During the course of the past several years Notre Dame was often times viewed as just an OK unofficial or official visit while other schools often times would blow away recruits during those same types of unofficial and official visits. That simply is not good enough.
For whatever the reason(s), recruits previously using this thought process have begun to change their tune.
Three prime recruits that Notre Dame has made up ground with in recent weeks include Sam Young, OT, 6-8, 280-pounds, Fort Lauderdale, Fla., (St. Thomas Aquinas), Bartley Webb, OT, 6-7, 290-pounds, Springdale, Ark. and Steve Brown, SS, 6-1, 200-pounds, Columbus, Ind., (East).
Young took an unofficial visit to Notre Dame in mid June. Now the Irish have made his first big cut down to seven schools and are a legitimate threat for his signature. Webb was considered a good bet to play for the home state Razorbacks or head down to Austin and play for the Longhorns. He is reportedly now really high on Notre Dame and the Irish have a good shot to land his services.
Then there is Brown, who yours truly thought that Notre Dame had little to no shot at until I spoke to him this past Wednesday. In recent years that notion probably would have been correct. Notre Dame rarely came from behind in a recruiting race to steal a prized recruit.
After Brown's recent unofficial visit to Notre Dame the Irish are neck and neck with arch-rival Michigan for Brown's signature. While it is hard to say how any of these recruiting battles will turn out it is important to note that prized recruits that can virtually play at any top 10 program are once again giving the Irish serious consideration.
Notre Dame's recruitment of Brown is a good sign for the future. If Notre Dame is to truly return to the top of the college football world it has to be able to land top-notch recruits who have not previously been exposed to Notre Dame football before the recruiting process began and/or be able to steal away impact recruits from other programs in their own backyard.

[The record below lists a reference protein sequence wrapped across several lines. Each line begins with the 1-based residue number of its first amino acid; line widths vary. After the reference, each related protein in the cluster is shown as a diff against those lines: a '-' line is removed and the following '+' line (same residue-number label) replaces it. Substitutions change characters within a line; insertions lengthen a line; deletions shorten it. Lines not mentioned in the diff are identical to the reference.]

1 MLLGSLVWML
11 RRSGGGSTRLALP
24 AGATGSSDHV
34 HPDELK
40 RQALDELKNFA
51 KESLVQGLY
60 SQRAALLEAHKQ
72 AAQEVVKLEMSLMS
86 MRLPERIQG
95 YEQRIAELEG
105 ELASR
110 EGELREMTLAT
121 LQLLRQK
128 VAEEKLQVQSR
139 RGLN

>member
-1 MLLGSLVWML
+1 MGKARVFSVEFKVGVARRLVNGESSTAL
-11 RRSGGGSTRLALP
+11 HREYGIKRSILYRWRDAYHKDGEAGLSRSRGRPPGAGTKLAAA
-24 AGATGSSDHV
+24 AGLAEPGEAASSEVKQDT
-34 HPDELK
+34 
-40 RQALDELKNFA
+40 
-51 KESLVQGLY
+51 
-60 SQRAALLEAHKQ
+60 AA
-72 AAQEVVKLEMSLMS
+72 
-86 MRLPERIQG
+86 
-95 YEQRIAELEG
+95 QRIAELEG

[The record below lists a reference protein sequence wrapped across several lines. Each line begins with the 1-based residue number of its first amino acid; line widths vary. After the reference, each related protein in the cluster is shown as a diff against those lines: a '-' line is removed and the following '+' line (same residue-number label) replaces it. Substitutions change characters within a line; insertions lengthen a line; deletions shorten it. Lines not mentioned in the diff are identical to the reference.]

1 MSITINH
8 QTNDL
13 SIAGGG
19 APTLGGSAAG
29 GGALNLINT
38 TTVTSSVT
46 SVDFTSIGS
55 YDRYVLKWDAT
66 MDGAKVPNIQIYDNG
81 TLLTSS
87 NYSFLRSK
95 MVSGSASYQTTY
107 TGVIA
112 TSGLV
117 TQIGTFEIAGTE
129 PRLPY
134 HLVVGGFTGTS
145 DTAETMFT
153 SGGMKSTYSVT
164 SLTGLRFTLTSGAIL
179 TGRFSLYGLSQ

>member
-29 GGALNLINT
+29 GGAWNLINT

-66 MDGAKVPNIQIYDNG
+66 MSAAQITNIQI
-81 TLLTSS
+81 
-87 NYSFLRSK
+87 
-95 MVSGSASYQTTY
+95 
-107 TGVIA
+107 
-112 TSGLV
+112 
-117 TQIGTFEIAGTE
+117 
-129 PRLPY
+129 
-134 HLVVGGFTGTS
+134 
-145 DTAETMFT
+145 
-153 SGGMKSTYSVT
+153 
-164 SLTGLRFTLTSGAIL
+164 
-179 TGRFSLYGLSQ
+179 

Nobody picked Notre Dame to win the Tony Brooks sweepstakes back in 1987. Oklahoma was rolling and Notre Dame was trying to rebuild. But even after Ricky Watters had committed to Notre Dame head coach Lou Holtz was able to pull tailback out of perennial power Booker T. Washington High School in Tulsa even with the Sooners being located right down the road in Norman.
The following year Holtz pulled off an even bigger recruiting coup with the signature of tight end Derek Brown from Merritt Island, Fla. If you would have asked anyone in the recruiting world where Brown was headed the answer would have almost certainly have been Florida or Miami. Brown ended up inking with the Irish and was an integral part of the 1988 Notre Dame National Championship team as a mere true freshman.
Notre Dame is not going to win a lot of these types of recruiting battles, but it needs to win at least a few every single year. Brooks and Brown are just two prime examples to remember.
So what happens next? If you are looking for a handful of recruits that could be placed in the recruiting coup category, keep these names in mind. Notre Dame would love to land recruits such as Taylor Mays, FS, 6-3, 220-pounds, Seattle, Wash., (Bishop O'Dea), Asher Allen, CB, 5-10, 185-pounds, Tucker, Ga., David Ausberry, WR, 6-4, 215-pounds, Lemoore, Calif. or Gerald McCoy, DT, 6-4, 305-pounds, Oklahoma City, Okla., (Southeast).
Along with Brown, this group of recruits would be my personal top five to watch recruits this year. If Notre Dame can land any one of these recruits, let alone two or three, you could rest assured that this is going to be a banner recruiting class.
There are certainly other recruits that could be placed into the recruiting coup category, but these are a few names that Notre Dame currently at least has somewhat of a chance to land an unofficial or official visit. Look for this list to change throughout the year, but it is a good list to start with. If the current trend holds true to form, Notre Dame will be in the thick of the race for any recruit that makes the trek to South Bend.